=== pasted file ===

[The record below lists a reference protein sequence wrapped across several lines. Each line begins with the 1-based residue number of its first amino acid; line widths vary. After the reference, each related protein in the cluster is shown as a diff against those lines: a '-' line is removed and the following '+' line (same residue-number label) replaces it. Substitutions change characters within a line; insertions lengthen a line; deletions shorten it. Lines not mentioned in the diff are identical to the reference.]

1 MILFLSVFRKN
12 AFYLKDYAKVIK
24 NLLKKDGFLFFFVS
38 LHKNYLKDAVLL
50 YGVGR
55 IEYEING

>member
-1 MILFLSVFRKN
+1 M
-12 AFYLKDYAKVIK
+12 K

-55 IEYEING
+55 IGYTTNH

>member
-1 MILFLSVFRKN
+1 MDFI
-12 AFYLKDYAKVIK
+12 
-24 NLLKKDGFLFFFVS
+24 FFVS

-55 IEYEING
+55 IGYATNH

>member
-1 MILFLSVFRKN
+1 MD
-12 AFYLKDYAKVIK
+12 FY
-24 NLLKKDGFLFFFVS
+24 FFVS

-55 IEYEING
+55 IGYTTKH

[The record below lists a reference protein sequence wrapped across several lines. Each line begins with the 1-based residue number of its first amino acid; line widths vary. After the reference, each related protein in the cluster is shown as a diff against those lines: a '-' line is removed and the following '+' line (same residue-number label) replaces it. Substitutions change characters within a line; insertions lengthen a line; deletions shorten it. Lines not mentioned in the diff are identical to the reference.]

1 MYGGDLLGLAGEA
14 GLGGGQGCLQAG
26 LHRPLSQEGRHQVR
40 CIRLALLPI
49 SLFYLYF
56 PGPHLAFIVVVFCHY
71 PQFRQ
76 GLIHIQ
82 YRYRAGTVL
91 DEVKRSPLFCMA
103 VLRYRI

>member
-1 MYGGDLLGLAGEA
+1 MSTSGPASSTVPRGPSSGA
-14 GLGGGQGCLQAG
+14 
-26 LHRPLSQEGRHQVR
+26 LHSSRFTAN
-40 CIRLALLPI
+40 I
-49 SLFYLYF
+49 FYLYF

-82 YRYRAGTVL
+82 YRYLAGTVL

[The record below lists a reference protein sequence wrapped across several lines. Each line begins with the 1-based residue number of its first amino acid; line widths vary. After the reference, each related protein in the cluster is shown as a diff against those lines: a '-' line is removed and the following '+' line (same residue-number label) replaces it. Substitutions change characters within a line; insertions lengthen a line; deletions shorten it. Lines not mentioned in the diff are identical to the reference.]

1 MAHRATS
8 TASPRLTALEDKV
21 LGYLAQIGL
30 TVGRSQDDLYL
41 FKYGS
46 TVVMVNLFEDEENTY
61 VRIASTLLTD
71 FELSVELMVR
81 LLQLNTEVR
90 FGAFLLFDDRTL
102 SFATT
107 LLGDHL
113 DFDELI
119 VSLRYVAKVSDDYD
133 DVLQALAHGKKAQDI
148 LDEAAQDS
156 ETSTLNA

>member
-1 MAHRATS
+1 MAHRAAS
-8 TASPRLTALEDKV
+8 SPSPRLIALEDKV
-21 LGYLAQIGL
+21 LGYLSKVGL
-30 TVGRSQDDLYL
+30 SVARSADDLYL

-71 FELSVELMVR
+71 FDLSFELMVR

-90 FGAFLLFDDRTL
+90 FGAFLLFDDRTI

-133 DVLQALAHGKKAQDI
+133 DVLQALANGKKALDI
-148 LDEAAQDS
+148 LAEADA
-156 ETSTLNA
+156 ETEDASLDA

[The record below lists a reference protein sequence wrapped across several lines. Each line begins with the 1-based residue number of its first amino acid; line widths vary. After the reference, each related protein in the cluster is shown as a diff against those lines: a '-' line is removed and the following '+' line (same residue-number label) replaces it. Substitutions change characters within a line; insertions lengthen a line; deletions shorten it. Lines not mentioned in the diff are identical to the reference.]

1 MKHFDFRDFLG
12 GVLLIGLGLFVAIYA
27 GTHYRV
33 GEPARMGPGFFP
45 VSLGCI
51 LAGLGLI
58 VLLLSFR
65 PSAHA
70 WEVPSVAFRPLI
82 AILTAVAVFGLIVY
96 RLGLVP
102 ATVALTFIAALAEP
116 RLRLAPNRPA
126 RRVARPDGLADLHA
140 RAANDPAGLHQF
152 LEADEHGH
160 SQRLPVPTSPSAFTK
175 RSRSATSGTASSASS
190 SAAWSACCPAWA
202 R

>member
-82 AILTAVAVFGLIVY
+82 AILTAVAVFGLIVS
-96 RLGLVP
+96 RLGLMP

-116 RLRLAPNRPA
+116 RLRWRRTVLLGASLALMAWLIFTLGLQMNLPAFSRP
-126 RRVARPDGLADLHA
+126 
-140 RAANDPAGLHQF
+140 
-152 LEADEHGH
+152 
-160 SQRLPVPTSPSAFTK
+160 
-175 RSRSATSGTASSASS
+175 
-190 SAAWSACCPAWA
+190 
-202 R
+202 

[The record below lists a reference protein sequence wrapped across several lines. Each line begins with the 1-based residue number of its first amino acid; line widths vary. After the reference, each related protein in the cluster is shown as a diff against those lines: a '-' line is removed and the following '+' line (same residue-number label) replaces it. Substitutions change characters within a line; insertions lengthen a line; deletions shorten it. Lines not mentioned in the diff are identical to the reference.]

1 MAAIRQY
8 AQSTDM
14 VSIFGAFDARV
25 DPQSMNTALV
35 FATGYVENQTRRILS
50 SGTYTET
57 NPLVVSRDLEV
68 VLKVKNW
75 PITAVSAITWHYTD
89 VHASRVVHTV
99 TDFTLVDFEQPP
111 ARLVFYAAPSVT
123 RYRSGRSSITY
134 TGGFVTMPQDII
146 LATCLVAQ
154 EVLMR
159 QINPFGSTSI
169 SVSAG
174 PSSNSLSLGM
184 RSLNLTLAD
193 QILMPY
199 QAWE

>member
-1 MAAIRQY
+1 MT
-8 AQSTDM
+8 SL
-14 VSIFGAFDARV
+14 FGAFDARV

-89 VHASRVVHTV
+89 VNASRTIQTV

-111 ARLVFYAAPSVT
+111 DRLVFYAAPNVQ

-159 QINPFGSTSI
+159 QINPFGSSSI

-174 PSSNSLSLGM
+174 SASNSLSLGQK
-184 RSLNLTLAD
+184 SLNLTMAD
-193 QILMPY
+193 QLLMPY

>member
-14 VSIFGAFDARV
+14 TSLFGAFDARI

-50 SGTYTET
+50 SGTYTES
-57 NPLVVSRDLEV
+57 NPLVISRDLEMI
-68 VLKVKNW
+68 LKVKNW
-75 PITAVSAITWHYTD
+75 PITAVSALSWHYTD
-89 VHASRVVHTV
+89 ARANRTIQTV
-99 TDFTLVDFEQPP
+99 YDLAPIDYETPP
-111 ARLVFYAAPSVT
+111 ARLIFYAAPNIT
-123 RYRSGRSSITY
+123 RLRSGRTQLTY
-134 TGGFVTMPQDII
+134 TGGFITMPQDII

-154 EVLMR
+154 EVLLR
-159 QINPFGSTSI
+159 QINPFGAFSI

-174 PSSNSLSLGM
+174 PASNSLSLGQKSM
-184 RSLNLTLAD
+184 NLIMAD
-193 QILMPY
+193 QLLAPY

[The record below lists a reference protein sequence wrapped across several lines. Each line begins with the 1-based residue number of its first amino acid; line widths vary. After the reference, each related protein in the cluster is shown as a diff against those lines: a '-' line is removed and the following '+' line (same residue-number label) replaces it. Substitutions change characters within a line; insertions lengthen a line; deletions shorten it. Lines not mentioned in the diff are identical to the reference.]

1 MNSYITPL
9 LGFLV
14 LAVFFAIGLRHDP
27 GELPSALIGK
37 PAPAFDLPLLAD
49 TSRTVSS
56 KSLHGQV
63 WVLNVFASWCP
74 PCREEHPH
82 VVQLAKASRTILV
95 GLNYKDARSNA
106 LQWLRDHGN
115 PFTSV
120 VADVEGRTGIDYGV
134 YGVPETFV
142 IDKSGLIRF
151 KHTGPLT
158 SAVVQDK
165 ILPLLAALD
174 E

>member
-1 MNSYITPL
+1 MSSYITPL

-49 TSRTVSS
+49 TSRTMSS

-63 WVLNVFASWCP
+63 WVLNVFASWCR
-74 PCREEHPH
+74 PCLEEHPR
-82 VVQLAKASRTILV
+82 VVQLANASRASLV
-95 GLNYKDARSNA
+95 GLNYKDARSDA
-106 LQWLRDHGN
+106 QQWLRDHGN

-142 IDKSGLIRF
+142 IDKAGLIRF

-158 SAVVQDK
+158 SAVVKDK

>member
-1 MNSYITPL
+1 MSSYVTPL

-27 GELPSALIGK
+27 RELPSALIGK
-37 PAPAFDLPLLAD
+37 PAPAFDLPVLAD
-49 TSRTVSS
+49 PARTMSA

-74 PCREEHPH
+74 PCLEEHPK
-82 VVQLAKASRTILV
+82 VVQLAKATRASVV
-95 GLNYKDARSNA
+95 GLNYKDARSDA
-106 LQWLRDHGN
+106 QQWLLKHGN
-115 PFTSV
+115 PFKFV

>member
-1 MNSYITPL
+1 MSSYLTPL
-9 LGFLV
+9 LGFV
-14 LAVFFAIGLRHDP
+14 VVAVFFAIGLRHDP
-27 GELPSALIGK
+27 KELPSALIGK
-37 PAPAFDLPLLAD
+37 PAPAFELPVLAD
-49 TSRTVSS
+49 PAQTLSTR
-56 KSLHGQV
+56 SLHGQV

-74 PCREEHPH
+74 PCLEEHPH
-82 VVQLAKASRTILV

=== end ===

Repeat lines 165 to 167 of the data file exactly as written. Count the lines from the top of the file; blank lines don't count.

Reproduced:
-14 VSIFGAFDARV
+14 FGAFDARV

-89 VHASRVVHTV